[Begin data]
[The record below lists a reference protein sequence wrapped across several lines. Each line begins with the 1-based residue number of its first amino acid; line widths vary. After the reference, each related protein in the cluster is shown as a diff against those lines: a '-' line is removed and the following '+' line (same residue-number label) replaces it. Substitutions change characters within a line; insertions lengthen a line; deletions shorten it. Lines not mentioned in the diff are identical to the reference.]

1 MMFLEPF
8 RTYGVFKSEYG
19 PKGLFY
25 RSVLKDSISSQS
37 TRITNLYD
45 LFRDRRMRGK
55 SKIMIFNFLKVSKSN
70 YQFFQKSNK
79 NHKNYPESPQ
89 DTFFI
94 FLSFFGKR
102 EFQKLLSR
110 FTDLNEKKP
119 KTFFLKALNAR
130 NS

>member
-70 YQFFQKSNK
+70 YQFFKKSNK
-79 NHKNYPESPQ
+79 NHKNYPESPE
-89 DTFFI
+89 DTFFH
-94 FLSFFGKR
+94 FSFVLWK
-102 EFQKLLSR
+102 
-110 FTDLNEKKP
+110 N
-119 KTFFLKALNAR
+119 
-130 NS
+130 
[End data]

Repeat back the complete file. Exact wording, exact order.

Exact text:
[The record below lists a reference protein sequence wrapped across several lines. Each line begins with the 1-based residue number of its first amino acid; line widths vary. After the reference, each related protein in the cluster is shown as a diff against those lines: a '-' line is removed and the following '+' line (same residue-number label) replaces it. Substitutions change characters within a line; insertions lengthen a line; deletions shorten it. Lines not mentioned in the diff are identical to the reference.]

1 MMFLEPF
8 RTYGVFKSEYG
19 PKGLFY
25 RSVLKDSISSQS
37 TRITNLYD
45 LFRDRRMRGK
55 SKIMIFNFLKVSKSN
70 YQFFQKSNK
79 NHKNYPESPQ
89 DTFFI
94 FLSFFGKR
102 EFQKLLSR
110 FTDLNEKKP
119 KTFFLKALNAR
130 NS

>member
-70 YQFFQKSNK
+70 YQFFKKSNK
-79 NHKNYPESPQ
+79 NHKNYPESPE
-89 DTFFI
+89 DTFFH
-94 FLSFFGKR
+94 FSFVLWK
-102 EFQKLLSR
+102 
-110 FTDLNEKKP
+110 N
-119 KTFFLKALNAR
+119 
-130 NS
+130 